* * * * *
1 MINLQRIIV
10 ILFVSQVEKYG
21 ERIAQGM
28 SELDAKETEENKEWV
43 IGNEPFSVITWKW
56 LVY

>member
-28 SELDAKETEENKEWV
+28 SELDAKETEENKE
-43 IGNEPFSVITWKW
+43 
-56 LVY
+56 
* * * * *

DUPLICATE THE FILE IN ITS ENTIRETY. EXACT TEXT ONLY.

1 MINLQRIIV
10 ILFVSQVEKYG
21 ERIAQGM
28 SELDAKETEENKEWV
43 IGNEPFSVITWKW
56 LVY

>member
-28 SELDAKETEENKEWV
+28 SELDAKETEENKE
-43 IGNEPFSVITWKW
+43 
-56 LVY
+56 